Sen. John Cornyn Gets Heckled By Texas GOP Amid Gun Control Negotiations

(Photo by Anna Moneymaker/Getty Images)

Michael Ginsberg Congressional Correspondent
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Sen. John Cornyn was booed Friday as he attempted to give a speech at the Republican Party of Texas’ 2022 Convention.

Cornyn, who has represented the state in the upper chamber since 2002, is currently negotiating a gun control and mental health package with Senate Democrats. Although the negotiating senators released a legislative framework on June 12, they have not introduced a bill and have reportedly hit a snag in negotiations over several provisions. (RELATED: Senators Aim To Pass Gun Control Bill By Fourth Of July)

As Cornyn attempted to deliver an address at the GOP convention, hecklers tried to drown him out and could be heard chanting, “no red flags, no red flags.” Red flag laws, or extreme risk protection orders, allow authorities to seek court orders for the purpose of temporarily seizing firearms from individuals believed to be at risk of harming themselves or others. Opponents argue that the orders can violate the constitutional rights of gun owners, and can be abused.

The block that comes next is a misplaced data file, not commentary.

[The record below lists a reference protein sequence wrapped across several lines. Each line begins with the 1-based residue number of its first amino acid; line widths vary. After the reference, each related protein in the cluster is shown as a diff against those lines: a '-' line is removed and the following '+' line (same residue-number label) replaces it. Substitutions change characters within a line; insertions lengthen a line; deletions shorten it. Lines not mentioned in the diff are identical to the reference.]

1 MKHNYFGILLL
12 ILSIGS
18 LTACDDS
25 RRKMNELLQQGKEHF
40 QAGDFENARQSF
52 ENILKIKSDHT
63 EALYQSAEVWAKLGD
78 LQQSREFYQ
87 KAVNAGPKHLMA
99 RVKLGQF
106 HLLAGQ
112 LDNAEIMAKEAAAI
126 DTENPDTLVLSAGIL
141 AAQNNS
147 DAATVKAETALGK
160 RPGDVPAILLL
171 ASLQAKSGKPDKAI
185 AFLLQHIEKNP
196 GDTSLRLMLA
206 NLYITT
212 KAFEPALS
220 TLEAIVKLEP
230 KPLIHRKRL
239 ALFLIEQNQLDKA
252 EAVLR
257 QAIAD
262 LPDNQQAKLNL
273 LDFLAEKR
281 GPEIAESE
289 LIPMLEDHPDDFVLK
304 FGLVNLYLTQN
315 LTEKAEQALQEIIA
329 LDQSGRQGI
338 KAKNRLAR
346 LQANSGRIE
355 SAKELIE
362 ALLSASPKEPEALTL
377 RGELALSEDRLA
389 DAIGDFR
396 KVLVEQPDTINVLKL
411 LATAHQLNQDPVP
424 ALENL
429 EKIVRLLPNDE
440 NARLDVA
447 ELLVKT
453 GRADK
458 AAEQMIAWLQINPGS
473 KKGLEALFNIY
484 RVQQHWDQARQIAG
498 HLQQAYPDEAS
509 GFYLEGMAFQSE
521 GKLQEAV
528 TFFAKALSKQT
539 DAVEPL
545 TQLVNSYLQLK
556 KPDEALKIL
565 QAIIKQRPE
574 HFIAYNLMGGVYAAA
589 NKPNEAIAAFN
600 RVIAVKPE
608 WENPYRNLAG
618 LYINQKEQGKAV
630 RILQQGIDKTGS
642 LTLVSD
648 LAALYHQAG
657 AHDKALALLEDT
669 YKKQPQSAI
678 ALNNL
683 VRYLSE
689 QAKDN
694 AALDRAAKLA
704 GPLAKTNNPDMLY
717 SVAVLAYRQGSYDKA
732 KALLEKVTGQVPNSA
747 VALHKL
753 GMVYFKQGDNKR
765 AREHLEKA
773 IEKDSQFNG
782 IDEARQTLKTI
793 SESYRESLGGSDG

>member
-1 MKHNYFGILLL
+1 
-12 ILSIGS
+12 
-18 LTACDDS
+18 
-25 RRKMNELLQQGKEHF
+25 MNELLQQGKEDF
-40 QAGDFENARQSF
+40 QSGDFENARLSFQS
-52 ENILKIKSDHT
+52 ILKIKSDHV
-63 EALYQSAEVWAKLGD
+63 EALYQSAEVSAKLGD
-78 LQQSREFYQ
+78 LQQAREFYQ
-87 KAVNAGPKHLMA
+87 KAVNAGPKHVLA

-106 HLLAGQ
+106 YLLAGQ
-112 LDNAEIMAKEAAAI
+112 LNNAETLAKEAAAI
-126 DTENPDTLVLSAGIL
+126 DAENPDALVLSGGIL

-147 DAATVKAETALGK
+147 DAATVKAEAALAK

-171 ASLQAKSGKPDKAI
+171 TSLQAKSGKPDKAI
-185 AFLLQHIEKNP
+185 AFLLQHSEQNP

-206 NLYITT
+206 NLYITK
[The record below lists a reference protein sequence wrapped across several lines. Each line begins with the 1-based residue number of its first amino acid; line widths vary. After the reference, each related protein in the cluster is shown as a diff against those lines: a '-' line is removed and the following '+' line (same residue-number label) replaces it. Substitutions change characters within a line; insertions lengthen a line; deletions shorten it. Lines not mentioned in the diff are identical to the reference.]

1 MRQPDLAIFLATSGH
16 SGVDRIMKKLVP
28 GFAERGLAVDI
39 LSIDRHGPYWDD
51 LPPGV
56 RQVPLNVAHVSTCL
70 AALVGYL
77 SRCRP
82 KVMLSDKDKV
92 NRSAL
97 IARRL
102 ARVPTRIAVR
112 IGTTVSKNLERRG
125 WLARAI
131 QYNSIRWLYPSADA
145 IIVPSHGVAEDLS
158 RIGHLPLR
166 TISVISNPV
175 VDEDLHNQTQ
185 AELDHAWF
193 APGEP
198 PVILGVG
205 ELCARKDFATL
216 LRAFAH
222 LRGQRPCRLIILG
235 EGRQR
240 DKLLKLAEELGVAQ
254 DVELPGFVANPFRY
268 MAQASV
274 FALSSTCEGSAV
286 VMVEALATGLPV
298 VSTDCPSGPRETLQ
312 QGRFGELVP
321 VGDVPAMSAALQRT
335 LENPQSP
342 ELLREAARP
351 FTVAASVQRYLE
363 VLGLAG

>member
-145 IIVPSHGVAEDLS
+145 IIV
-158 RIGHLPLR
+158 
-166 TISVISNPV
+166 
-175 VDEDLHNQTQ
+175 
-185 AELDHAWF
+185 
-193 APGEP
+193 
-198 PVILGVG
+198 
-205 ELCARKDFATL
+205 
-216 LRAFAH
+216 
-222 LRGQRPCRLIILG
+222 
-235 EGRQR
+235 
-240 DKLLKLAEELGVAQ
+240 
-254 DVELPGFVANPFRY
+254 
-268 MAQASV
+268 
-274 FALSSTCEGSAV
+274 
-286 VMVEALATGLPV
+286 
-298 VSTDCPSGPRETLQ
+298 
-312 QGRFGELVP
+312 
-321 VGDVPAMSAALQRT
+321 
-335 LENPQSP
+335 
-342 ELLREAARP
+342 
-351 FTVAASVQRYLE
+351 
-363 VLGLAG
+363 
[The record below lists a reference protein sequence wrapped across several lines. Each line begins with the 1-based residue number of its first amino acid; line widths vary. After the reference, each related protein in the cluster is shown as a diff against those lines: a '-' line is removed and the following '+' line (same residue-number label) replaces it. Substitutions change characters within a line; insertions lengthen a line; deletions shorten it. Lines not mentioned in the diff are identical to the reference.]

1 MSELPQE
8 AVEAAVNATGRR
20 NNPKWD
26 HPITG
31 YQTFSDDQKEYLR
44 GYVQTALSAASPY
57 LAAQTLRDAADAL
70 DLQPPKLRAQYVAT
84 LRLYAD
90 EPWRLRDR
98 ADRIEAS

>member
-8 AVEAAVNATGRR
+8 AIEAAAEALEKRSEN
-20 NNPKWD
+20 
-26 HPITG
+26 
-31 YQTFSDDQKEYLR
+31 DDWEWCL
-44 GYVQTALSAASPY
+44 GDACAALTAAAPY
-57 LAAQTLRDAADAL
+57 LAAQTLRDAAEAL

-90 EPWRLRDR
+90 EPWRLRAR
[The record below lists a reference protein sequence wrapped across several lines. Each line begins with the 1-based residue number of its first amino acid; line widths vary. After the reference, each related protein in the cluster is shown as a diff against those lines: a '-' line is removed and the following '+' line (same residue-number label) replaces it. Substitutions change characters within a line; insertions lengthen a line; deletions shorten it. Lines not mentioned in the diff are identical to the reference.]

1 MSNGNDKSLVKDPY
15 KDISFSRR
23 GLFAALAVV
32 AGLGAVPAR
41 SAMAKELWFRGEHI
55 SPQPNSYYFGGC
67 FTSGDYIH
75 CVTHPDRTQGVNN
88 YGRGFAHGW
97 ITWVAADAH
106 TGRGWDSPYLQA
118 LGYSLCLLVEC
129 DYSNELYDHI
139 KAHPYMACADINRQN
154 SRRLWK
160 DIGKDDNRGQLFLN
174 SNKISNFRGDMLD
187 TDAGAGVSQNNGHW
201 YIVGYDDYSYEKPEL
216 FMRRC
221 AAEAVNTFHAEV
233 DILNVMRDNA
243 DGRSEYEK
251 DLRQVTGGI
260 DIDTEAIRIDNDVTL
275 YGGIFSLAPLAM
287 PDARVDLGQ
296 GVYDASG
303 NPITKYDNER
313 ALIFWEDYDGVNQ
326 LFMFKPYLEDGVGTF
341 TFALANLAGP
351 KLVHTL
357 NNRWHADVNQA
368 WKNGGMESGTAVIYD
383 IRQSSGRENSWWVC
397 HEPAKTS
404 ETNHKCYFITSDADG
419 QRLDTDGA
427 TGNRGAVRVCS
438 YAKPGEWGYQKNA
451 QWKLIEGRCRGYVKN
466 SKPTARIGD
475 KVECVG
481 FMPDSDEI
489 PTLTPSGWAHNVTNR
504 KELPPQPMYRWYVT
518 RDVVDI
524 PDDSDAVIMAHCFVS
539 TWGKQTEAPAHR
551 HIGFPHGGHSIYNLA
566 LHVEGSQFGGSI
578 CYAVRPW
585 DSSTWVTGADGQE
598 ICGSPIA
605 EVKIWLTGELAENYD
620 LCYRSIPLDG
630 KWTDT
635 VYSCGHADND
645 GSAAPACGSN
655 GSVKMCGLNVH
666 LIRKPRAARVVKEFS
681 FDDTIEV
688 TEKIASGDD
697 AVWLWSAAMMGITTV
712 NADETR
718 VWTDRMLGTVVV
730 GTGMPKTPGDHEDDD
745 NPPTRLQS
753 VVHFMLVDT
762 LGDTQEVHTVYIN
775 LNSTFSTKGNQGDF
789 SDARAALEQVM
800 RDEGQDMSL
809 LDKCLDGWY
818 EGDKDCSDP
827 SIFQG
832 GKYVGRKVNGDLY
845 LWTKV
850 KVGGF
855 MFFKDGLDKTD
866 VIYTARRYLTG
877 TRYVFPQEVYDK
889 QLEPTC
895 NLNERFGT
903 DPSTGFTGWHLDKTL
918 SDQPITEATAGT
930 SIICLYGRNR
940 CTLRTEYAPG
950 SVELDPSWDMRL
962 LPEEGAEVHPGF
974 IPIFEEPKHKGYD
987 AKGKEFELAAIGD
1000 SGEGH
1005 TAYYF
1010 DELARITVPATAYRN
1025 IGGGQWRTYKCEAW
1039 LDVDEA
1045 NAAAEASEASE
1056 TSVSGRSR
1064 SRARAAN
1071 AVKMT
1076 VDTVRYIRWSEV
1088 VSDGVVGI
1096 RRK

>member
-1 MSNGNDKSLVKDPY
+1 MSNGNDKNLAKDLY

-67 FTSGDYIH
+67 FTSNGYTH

The Texas GOP’s permanent platform committee “rebuked” all ten GOP senators involved in the negotiations.

While Republican Leader Mitch McConnell has expressed support for Cornyn’s efforts, some more conservative senators have spoken out against an agreement. Fellow Texas Sen. Ted Cruz has argued that gun control legislation does not work, and that Congress should increase funding for school security. Arkansas Sen. Tom Cotton and eight other Republicans introduced legislation on June 9 that would establish a mandatory minimum sentence of five years in prison for any individual that illegally possesses a firearm.

The negotiating group of 20 senators is reportedly struggling to produce legislative text related to red flag laws and the so-called boyfriend loophole. The framework released by the senators suggests that they will offer incentives for states to pass red flag laws, but Cornyn and other Republicans reportedly want the financial incentives to be available to states that create mental health initiatives instead.

The boyfriend loophole refers to a provision of federal law that prohibits individuals convicted of domestic abuse from owning guns if they are “married to, lived with, or have a child with the victim.” Democrats previously attempted to expand the ban earlier in 2022 when Congress reauthorized the Violence Against Women Act, but Republicans objected, arguing that misdemeanor convictions should not disqualify prospective gun owners.